Now, were you to join our team, I can say with a good degree of certainty that you would greatly improve our chances of winning on a day-to-day basis and possibly even elevate the squad to the status of, “championship contender”. Many of my fellow fanatics would very much like this to happen. I’m here to formally ask that you please do not join our team.

It’s not anything personal. You seem like a very nice, charming fellow. And it’s certainly not in any way a condemnation/criticism of your skills on the court. You are, without a doubt, great. You are the greatest since his royal merchandizing/Nike-ness. Were you to disregard this letter, I would assuredly join the maddening crowd in utter adoration/awe of your overall sprezzatura.

But here’s the thing. It wouldn’t be right. I know it. David Stern knows it and I think you know it too even if it runs contrary your (and Mr. Stern’s) ultimate dreams of worldwide financial/iconographic domination and the fact that situating yourself at the epicenter of this media maelstrom would go a great length towards helping you achieve said goal(s).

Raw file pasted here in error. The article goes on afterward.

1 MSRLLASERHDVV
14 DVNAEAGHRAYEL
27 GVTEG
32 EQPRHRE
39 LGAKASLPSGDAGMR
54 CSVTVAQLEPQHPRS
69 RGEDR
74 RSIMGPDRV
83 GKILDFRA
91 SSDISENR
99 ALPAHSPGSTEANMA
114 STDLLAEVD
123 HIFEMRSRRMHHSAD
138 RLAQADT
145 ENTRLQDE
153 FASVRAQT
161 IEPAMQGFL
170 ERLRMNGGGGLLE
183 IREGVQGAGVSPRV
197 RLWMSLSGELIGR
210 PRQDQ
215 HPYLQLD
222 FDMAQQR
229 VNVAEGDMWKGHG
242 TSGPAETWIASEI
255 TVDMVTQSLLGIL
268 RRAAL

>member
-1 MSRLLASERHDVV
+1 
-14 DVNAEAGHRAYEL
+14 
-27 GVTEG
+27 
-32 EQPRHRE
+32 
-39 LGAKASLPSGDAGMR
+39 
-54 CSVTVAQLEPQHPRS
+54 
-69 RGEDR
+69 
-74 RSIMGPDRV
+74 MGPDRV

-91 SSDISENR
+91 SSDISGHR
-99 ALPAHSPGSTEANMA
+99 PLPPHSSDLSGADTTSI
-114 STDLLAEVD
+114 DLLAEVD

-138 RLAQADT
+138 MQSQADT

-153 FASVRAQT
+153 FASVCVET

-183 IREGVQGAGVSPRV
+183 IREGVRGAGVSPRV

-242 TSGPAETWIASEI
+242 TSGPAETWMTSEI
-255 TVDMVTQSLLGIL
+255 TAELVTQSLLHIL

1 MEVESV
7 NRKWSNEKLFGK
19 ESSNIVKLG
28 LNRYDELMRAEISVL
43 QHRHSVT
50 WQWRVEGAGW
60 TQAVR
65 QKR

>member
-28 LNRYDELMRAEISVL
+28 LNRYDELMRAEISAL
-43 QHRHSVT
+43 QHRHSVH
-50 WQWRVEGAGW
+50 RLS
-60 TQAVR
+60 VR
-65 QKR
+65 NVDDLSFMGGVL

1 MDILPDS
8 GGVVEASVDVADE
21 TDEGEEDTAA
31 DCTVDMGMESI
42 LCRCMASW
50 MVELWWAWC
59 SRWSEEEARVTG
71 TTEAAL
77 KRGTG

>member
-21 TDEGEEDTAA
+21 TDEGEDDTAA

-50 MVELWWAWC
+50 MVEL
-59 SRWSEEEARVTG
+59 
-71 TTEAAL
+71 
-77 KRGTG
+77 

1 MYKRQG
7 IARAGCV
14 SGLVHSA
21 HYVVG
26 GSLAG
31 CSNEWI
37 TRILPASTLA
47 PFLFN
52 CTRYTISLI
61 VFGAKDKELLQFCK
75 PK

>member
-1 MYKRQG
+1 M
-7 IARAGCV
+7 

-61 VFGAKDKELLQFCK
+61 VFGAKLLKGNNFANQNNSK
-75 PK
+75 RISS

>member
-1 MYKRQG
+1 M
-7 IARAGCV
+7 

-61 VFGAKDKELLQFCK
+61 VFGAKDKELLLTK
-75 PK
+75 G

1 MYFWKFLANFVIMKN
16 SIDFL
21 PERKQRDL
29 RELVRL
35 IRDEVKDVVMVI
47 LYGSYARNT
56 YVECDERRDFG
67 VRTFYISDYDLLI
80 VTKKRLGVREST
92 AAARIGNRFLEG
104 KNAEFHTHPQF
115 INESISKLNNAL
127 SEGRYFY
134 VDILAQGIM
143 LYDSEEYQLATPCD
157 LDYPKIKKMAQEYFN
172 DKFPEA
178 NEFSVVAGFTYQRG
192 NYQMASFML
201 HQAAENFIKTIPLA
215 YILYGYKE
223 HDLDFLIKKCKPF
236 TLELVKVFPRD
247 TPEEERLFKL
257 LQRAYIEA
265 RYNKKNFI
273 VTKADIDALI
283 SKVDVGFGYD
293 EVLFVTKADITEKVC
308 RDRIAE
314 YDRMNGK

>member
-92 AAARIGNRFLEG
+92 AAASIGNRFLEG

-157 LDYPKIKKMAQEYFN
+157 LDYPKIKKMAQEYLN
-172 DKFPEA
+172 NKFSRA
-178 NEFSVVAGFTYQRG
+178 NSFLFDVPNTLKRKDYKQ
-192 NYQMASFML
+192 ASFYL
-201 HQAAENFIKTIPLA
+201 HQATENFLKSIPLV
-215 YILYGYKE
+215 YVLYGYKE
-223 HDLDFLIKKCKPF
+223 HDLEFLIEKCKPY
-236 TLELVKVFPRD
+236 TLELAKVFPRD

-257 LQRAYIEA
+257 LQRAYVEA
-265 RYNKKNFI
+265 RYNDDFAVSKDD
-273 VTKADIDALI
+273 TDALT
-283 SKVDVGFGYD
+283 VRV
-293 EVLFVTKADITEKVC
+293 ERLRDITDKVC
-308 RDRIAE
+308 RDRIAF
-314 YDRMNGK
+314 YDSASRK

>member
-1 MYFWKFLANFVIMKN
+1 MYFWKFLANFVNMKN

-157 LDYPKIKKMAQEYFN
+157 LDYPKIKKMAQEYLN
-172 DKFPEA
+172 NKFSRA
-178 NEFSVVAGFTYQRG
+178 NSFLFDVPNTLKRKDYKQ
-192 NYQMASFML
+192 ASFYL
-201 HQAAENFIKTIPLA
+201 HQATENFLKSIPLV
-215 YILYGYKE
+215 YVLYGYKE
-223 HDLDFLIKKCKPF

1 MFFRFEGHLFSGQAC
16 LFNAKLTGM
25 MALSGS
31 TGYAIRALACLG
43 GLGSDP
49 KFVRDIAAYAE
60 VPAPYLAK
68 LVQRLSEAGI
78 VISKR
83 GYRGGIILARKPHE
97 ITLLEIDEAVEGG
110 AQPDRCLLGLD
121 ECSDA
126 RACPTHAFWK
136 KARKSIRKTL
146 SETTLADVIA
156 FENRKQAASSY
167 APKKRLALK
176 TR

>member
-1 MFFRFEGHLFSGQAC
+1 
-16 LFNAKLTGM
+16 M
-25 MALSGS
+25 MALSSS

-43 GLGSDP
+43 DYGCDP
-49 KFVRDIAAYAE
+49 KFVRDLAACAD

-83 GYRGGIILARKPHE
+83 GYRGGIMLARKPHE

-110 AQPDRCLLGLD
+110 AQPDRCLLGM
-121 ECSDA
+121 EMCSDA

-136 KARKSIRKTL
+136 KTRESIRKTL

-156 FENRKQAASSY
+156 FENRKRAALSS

Now don’t get me wrong. I would love to have an athlete of your caliber on our side. If we had a smart GM who really tanked a season or two in order to get a top 3 draft pick to snag someone as good as you or who discovered someone as good as you in the middle of the first round when the experts had said individual pegged as a mere role player or plucked someone as good as you out of obscurity via trade before his abilities grew to full flower, then hell’s yeah. I’d be tickled pink for [As-yet Nonexistent Savior] to wear the blue and orange. But not like this. We’d be buying you, nay stealing you from the good burghers of Cleveland because goddamnit, we’re the richest most powerful mofos around. It’d be the equivalent of cheering as the Soviet tanks rolled over and through Montenegro.